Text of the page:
9.)  Paper Plans: M.I.A.

So, fun fact: I didn’t even know all the lyrics to this song until, well, tonight.  I figured with as much as I listen to the song, and because I’m including it on a blog list, I should probably know what the all of its words are.  I first encountered this song when I saw the movie Slumdog Millionaire – a movie I would go on to watch repeatedly one year in my little apartment while living near downtown Houston.  I heard the song again one night after going to listen to some bands play in Cambridge Springs with a few friends – a couple years after I moved back to Erie.  I remember driving my friends back from the show with the windows down and the humid summer breeze permeating the car as the sun set and this song played on the radio.  I’m not surprised this song made the list, because I’m quite a fan. 

10.)  The Boxer:  Simon and Garfunkel

So…between this post and my last post, I’ve showcased ten songs that I listened to a lot in my early 30’s – mostly, last year.  This is the third Simon and Garfunkel song on the top ten list.  And it’s whatever – I’m not ashamed of it.  I mean, Simon and Garfunkel rock and all, but I must have been really feeling them in 2017, because I like a lot of different bands, and these guys made an overwhelming appearance on my most-listened to list of the year.  I had a friend in high school who loved Simon and Garfunkel almost as much as I did.  We’d drive around town, singing along to this song and listening to it with the windows down and the radio up.  Suffice it to say, we weren’t your typical high school students in terms of musical proclivities.  From a young age, we were ardent Simon and Garfunkel fans.

Perhaps I’m just being lazy, but I prefer doing these lists in short bursts, so I think I’ll stop now that I’ve posted about another five favorite songs of 2017.  After all, it has been a long day.  I worked retail for eight and a half hours, then went to a faculty Christmas party — which was a lot of fun but necessitated trying to hide my awkwardness and anxiety.  Now it’s time to listen to some more music, as I drift off to sleep.  Stay tuned for my top songs of 2018 (when the list generates), more from 2017, and some additional posts about horror and madness.  Until then, I’m out!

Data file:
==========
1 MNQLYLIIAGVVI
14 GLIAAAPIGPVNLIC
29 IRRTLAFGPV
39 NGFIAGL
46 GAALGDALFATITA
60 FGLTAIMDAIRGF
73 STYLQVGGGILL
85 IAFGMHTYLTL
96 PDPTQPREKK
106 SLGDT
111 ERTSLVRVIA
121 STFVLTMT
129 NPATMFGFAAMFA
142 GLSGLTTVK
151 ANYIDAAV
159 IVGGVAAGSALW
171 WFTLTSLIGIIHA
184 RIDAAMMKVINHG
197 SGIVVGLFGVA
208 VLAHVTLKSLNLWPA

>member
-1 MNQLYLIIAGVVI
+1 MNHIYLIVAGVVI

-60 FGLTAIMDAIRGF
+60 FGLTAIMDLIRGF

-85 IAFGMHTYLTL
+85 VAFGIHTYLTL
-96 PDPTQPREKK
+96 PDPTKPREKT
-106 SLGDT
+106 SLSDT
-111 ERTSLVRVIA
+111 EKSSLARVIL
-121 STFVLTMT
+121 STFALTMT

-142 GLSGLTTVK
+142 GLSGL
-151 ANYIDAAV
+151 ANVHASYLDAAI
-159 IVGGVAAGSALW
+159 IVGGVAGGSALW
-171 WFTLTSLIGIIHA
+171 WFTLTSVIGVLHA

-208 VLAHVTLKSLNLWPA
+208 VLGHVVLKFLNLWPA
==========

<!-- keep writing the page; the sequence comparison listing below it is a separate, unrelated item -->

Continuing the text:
Advertisements
F.N.V. 3: Songs of my Early Thirties: Part Two

6 thoughts on “F.N.V. 3: Songs of my Early Thirties: Part Two

    1. Yeah, Gordon Lightfoot and horror aren’t a typical pairing. I don’t know a lot of his stuff, but I like that particular song. I’ve actually never heard “The Wreck of Edmund Fitzgerald.” Now I’m going to have to check it out. The name sounds intriguing.

      Liked by 1 person

Leave a Reply to Imperial Talker Cancel reply

Fill in your details below or click an icon to log in:

WordPress.com Logo

You are commenting using your WordPress.com account. Log Out /  Change )

Google photo

You are commenting using your Google account. Log Out /  Change )

Twitter picture

You are commenting using your Twitter account. Log Out /  Change )

Facebook photo

You are commenting using your Facebook account. Log Out /  Change )

Connecting to %s